Former paralympian Oscar Pistorius will now face sentencing following the Constitutional Court's decision to deny his application for leave to appeal his murder conviction.
The minimum sentence for murder is 15 years, unless he can provide substantial and compelling reasons to deviate from this prescribed sentence.
Marius du Toit, a defence lawyer and former prosecutor, said he believed the High Court in Pretoria may deviate from the minimum sentence, but this did not mean that Pistorius would sit in jail for a long time.
"To be honest, circumstances of this case are so unique. It wasn't a spousal abuse that ended up in a murder. This was a mistaken identity of a burglar and being reckless in respect of the life of the perceived burglar," he told News24.
"Those set of facts are so unique that the court will deviate from [the minimum sentence], in my view, and find substantial and compelling reasons in his favour and also the fact that he has already served a period of time."
Du Toit said Pistorius could find himself going to jail for 12 years instead of 15.
The Constitutional Court dismissed Pistorius' application for leave to appeal his conviction because of a "lack of prospects of success".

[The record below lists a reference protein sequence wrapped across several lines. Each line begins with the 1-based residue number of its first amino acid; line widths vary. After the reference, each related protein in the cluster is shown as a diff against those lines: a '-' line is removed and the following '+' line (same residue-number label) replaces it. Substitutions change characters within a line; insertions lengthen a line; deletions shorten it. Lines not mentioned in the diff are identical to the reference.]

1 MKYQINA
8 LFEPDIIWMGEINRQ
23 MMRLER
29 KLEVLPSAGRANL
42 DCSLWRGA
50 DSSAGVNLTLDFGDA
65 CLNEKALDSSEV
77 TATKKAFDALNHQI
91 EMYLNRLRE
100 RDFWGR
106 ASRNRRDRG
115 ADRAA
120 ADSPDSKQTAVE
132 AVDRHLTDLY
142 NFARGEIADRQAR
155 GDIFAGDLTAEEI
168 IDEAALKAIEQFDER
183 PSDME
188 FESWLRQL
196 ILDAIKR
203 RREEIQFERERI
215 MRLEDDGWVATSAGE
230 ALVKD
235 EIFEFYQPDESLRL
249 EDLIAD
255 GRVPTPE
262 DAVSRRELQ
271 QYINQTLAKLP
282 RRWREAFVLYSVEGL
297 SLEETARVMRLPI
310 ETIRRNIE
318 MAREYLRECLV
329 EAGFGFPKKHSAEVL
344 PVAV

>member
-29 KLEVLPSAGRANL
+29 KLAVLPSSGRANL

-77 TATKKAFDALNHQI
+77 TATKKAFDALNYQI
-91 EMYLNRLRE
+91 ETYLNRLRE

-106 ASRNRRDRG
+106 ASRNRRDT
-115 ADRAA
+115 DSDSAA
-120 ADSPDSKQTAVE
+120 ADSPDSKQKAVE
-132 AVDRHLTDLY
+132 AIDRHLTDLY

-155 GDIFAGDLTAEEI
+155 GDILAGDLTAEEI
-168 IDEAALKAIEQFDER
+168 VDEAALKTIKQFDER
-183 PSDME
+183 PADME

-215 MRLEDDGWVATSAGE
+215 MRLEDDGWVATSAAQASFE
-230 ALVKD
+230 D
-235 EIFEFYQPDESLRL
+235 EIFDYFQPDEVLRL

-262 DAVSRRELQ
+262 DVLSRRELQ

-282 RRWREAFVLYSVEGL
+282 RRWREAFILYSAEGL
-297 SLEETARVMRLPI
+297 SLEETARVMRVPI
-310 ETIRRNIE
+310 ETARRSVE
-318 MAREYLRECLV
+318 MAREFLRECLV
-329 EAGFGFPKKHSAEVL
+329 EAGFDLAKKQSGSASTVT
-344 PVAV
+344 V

The order was dated Wednesday.
Du Toit said Pistorius could not change his conviction, however, he could appeal his sentence.
"If [the court] imposes 12 or 15 years he can, of course, appeal that sentence but the conviction of murder will stand, which means Oscar is guilty of murder and that's the end of the line for him."
Pistorius's culpable homicide conviction was overturned for a stronger conviction of murder by the Supreme Court of Appeal (SCA) last December in Bloemfontein.
The SCA's ruling came almost three years after Pistorius shot and killed his girlfriend Reeva Steenkamp, later stating he mistook her for an intruder. He fired four shots into the door of a toilet cubicle in his Pretoria home on Valentine's Day in 2013.
He served one-sixth of his five-year sentence in prison and was released in October to serve the remainder under correctional supervision.